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Radiological Safety Trainign for Uranium Facilities
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Radioactive Properties cont'd - doe-hdbk-1113-98_reaffirm_2005_040114


DOE-HDBK-1113-98
Radiological Safety Training for Uranium Facilities
Module 101 Properties of Uranium
radon escapes, the subsequent daughters can accumulate in closed or poorly
ventilated areas.
In some situations, pressure from volatilized UF6 gas can build up in small
volumes such as a sealed container or a pipe run between two valves. Line
breaks and leaks will cause a release of the UF6. As the escaping UF6 gas cools,
it becomes particulate, which may have a suffocating effect on any nearby
workers.
Another reason for pressure buildup is alpha particles emitted in radioactive
decay eventually becoming inert helium gas. The amount is only significant for
high specific activity forms of uranium. For example, a sample of 99%
uranium-233 (233U) with 1% 232U creates approximately its own volume of
helium gas every year. Sealed containers must include adequate gas space or be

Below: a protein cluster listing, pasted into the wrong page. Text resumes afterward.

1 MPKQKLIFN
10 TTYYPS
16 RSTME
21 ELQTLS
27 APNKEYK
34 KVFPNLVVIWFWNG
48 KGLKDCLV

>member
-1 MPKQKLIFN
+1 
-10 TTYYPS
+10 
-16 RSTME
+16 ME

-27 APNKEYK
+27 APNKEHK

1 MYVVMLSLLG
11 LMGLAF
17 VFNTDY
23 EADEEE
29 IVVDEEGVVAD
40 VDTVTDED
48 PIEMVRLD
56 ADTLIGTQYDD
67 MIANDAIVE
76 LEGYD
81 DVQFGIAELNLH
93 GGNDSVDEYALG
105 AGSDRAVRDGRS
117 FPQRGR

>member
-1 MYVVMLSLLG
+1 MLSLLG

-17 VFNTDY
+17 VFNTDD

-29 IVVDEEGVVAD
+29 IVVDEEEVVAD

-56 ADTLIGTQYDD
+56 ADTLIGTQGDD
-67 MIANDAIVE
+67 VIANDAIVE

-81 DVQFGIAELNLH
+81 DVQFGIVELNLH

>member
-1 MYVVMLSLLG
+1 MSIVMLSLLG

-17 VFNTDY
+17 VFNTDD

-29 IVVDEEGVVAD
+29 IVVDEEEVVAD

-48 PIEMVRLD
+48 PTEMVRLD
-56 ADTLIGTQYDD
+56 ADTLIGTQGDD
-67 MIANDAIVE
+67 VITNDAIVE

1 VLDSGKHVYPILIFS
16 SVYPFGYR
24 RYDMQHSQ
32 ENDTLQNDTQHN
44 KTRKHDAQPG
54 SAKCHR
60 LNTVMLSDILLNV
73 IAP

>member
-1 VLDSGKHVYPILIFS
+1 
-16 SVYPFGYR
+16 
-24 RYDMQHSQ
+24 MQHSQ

fitted with pressure release valves. Once the pressure is relieved, the low-
pressure helium gas is harmless.
Hydrogen gas is generated from uranium in water, and this may also produce a
pressure buildup situation. Because the hydrogen buildup may also be a fire
hazard, it is discussed later in this module in the Chemical Properties section.
C.
Radioactive Properties
Uranium in its pure metal form is a silvery, gray metal and is the heaviest naturally
occurring element. There are 18 separate isotopes of uranium. Isotopes are elements
that have the same number of protons, but different numbers of neutrons. For
example, 235U has 92 protons with 143 neutrons and 238U has 92 protons with 146
neutrons.
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